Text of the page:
Choices. We all make them, every single day. Some are as mundane as what shirt will I wear today or what should I make for breakfast. Others choices have greater impact on our lives and the direction in which we are headed. We come across many crossroads and paths throughout our lives and we must choose which direction to follow. Some decisions are easy, others take a while to think about and weigh the options. Regardless, once the choice is made, we set off in our chosen direction and the alternate route is closed off, at least from that particular point of entrance.
Sometimes I wonder about the choices that we make to bring us to where we are today. My musings generally have to do with choices that were outside of my control. Typically, this is in the form of nostalgia. Imagine your closest friend. The one with whom you can share everything in complete honesty without worry of judgment. Someone who shares your joy and your pain, your ups and your downs. Someone who shares your faith and in who you see God. Now multiply that by 6. That was my family the last year or so of college. We were the closest of friends. It's difficult to describe such a deep friendship, such an amazing dynamic, unless you've experienced it. There is truly nothing like it. I cherished it and reveled in it until the end. I'll never understand why we were ripped apart through petty jealousy and stupid hormones. But we were. Fractured and splintered, small pieces of what once was. I can't say that I am sad, because I am blessed to have known such friendship and love for the time in which it was mine. It has changed me for the better.
There was another group of friends very similar to ours. We were all friends, sort of an extended family. But there were two cores. Mine split apart. The other, the one that I started out being a part of freshman year, has stayed strong. I am so thankful for that, that they have managed to overcome everything and remain strong. It is a true blessing. I don't go on Facebook much these days, I got over it after we spent countless hours on it when it first came out as a college network. (and that was before apps and the other gadgets and games it now boasts) I have pictures from my core, from the good times, the memories. And I love them. Sometimes it hurts, but I can still think of the good times fondly. The beautiful pictures of new encounters and adventures amongst the other core of friends, the ones still intact and strong, makes me smile while simultaneously pulling at my heart strings. Bittersweet. Nostalgia. Communication amongst old friends is an interesting thing. Interesting to see which communications people work to renew, choose to keep, allow to dwindle, or which they seemingly refuse to acknowledge.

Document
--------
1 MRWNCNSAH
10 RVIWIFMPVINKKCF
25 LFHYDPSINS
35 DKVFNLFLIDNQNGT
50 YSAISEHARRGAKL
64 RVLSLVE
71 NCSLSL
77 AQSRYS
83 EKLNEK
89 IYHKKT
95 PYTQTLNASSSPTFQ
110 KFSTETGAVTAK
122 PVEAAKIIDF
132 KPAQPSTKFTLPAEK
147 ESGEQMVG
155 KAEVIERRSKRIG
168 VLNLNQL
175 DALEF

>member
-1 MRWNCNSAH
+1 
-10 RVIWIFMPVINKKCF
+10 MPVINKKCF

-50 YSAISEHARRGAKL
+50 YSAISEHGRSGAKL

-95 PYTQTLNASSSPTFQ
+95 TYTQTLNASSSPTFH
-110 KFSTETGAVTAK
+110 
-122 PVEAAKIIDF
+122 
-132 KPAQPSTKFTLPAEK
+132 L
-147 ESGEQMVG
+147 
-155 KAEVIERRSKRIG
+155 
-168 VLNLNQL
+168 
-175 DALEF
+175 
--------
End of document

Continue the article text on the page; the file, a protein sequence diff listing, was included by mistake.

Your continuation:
I have been blessed to have many friends over the years. I have many acquaintance with whom I love to meet. While on occasion there have been larger groups, I have always had a small circle of truly intimate friends. I get along with many people, quite happily so, but have always seemed to keep a smaller circle of those closest to me. It's not intentional or by design, it just how it seems to work out. And, truth be told, I am happy. I deeply cherish those I hold closest. Quality, not quantity, is what fills my life and warms my heart. I would rather have one very dear friend than 100 mild acquaintances. But sometimes I see friends who have many, many close friends (or what appear to be close friends) and I wonder if I've done something wrong. It leads me to the what ifs, a game which I but rarely indulge, for it is typically without purpose. In discussing certain wedding plans, there are quite a number of close friends of both myself and fiance who will be invited. But I have noticed that I have only a few friends from high school and college with whom I am truly close and have invited. I see others who have dozens of friends from these chapters of their lives and I wonder if maybe I'm wrong somehow...or maybe they just function differently than I do.
I believe that God brings people into our lives when we need them or when they need us. Everyone has something to share, something to teach us. If we are smart we will embrace these opportunities as often as we can. People pass in and out of each others lives, leaving their footprints behind as a mark. And from these people, the few, true souls we are meant to share our lives with, remain with us. That is not to say that some people are bad or unimportant, just that everyone has those people with whom they are meant to develop deep and meaningful relationships. By definition such friendships cannot exist with everyone. It would diminish their importance and purpose. Someone once described our lives as a theatrical production in which we get to fill the audience. We get to choose who is in the front row of our lives, who is in the back, and who isn't even inside the theatre. It's quite an interesting concept, one which I have thought about on many an occasion. The front row cannot hold an infinite number of people, nor should it. Some seats rotate, others remain constant, yet others may still be open waiting to be filled. No ones front row has the same number of seats. After all, each life is as unique as a snowflake, thus the architecture of our personal theatre is unique in its style and design. Relationships are not perfect, life would be boring if they were. These front row relationships are the most important in my life. I know who is in my front row. Who is in yours?